The MacOS App Store: starting down the slippery slope

As recently reported by Crunchgear, Apple likes the entire App Store concept so much it’s now rolling it out in the next version of MacOS X. It’s hardly an unsurprising move, however, that doesn’t make it any less dangerous from a software freedom standpoint.

While it appears for now that Apple will continue to allow software to be installed on MacOS X as before, I suspect it will only be a matter of time before this quietly disappears and MacOS becomes just like iOS (the iPhone/iPod/iPad operating system), where everything must be approved by Apple, and truly free software (as in freedom) is impossible. This is one more step down the slippery slope which started with the App Store in the iPhone.

Until and unless Apple proves by words and actions it is committed to the freedom of its users to use its products in ways not arbitrarily limited by Apple itself, I still maintain that Apple is the biggest threat to the future of computing freedom. The specific actions I am referring to would include the following, at minimum:

  1. Apple offers alternatives to the App Store on its “non-computer” products (iPod, iPhone, iPad) where such alternatives do not currently exist, without the requirement of “jailbreaking” those devices.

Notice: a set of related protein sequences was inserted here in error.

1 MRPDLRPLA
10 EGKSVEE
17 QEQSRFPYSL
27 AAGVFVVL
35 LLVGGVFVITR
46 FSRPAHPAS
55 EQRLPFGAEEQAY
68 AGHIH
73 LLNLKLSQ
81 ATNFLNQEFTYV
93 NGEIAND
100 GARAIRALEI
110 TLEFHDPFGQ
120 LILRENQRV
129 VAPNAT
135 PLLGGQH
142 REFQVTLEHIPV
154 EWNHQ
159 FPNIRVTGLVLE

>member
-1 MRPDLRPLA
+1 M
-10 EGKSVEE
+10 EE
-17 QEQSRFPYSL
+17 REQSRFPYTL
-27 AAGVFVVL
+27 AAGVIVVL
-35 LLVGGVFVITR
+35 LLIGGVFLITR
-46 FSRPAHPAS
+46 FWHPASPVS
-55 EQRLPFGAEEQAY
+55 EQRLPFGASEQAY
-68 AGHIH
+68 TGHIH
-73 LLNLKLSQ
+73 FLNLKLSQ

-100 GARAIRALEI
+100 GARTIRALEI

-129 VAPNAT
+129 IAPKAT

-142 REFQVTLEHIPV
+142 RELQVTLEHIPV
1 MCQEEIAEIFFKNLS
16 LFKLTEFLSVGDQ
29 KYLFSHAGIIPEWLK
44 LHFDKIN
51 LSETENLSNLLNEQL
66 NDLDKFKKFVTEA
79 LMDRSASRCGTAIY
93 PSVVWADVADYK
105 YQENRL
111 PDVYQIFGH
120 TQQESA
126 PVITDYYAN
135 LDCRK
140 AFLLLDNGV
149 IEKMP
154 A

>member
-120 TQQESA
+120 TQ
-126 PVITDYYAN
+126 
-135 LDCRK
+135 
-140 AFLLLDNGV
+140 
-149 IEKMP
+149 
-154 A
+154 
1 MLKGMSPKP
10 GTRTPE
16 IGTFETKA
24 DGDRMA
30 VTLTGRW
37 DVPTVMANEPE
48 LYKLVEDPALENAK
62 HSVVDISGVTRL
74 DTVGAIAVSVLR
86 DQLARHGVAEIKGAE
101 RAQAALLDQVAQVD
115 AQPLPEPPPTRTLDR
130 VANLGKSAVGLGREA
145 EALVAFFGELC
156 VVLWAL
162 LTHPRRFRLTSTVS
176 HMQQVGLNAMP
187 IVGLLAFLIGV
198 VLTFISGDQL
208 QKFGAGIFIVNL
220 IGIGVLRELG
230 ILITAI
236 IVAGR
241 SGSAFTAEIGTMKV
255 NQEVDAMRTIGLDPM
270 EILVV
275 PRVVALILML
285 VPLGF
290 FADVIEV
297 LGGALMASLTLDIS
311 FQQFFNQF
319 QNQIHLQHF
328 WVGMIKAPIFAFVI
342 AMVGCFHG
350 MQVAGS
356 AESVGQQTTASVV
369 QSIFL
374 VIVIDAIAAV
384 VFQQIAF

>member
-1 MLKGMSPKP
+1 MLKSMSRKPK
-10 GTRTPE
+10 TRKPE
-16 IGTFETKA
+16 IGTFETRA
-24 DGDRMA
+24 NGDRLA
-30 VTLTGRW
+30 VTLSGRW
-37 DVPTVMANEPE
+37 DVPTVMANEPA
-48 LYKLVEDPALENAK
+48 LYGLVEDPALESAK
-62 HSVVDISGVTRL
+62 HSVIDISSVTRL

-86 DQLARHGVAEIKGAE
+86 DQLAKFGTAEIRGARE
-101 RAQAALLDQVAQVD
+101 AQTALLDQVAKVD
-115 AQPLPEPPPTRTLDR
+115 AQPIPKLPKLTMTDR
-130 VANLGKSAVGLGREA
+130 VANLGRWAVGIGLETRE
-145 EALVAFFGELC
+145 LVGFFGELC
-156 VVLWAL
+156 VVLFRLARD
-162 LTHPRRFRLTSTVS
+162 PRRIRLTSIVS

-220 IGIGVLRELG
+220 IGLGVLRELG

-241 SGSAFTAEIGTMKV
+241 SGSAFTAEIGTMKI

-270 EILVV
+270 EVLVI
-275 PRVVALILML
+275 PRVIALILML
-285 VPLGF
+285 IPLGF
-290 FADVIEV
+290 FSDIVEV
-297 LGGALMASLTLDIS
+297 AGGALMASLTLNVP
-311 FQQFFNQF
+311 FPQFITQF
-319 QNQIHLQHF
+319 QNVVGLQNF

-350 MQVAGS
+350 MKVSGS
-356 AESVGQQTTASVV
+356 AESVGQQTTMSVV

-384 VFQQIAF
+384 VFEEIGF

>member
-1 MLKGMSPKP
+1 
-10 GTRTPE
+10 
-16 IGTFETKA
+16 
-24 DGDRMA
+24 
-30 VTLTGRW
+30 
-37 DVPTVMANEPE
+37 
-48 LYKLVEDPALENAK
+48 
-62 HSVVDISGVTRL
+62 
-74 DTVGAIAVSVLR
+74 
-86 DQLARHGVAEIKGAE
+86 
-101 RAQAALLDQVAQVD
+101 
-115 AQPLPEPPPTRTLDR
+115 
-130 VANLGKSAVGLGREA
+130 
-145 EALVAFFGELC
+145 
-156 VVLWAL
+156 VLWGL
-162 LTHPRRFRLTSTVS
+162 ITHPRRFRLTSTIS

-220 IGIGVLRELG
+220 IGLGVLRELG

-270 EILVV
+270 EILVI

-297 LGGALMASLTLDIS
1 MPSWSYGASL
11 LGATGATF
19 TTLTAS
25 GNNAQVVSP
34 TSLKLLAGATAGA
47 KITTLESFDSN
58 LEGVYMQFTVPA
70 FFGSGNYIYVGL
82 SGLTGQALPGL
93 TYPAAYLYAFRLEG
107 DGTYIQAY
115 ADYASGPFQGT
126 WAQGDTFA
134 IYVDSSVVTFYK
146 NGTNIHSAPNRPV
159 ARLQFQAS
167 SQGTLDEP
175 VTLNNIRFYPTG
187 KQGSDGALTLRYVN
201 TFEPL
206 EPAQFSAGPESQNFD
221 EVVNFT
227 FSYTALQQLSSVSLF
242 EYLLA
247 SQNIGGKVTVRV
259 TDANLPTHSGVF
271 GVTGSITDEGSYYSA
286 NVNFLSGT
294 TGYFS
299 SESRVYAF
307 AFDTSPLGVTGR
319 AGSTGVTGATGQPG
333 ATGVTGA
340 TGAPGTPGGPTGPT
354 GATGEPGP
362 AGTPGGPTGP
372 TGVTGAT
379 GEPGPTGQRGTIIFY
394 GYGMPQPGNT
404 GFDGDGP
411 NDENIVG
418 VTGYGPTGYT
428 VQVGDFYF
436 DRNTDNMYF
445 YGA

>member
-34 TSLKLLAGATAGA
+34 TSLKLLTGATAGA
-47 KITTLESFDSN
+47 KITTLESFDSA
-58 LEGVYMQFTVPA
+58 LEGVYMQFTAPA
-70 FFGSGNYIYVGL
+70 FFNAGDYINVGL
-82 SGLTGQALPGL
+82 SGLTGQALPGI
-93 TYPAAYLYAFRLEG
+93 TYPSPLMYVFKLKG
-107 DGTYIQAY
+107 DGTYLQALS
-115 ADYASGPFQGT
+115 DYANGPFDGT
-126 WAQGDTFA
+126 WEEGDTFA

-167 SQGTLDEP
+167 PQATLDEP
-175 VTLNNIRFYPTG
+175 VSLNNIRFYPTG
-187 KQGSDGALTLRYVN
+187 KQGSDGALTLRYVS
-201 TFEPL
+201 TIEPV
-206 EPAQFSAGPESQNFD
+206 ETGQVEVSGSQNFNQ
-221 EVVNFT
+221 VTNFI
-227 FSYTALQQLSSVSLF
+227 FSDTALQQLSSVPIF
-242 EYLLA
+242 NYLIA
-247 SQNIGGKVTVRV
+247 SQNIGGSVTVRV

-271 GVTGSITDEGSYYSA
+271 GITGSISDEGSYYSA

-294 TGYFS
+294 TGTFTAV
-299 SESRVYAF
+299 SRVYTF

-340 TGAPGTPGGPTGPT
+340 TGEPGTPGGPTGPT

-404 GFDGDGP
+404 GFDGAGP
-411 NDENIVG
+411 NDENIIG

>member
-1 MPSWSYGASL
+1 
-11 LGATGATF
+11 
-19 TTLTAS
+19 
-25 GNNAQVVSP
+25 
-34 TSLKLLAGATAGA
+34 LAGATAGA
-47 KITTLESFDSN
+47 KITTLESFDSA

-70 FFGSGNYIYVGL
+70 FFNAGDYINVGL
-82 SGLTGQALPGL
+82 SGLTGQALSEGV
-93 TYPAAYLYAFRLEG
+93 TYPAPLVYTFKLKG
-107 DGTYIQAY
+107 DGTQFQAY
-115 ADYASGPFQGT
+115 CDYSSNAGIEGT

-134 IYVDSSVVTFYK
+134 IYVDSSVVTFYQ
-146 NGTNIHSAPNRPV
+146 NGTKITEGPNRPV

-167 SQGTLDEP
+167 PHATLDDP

2. Evidence of “jailbreaking” is no longer considered by Apple for the purpose of warranty validity while it is still necessary to run non-Apple-approved applications.
  3. The license for future versions of the iOS SDK is made friendlier to the free software development model. (I will clarify this in a later post when I get a full copy of the license agreement.) Ideally, Apple would release enough documentation to let anyone write an iOS replacement and load it onto any device which ships with iOS, and make the license changes retroactive.

Were Apple to do these things, I believe the world would be a better place for freedom. The fact that Apple will probably refuse to do any of this, speaks volumes about the true motives of Apple as a company and the character of such people as Steve Jobs. With this latest attack on software freedom by Apple, there has never been a worse time to buy Apple products.

A digital wrong?

A recent post by Geoff Livingston to his blog touched off a firestorm of controversy recently. Photographers take the stance that regardless of where the photo is posted, the photographer retains absolute copyright, even to the point of–somewhat tastelessly–insisting on the use of a watermarked photo for such uses as a  profile (as blogged by Mr. Livingston). The heading of what is legally permissible does not include everything under the heading of what is in good taste.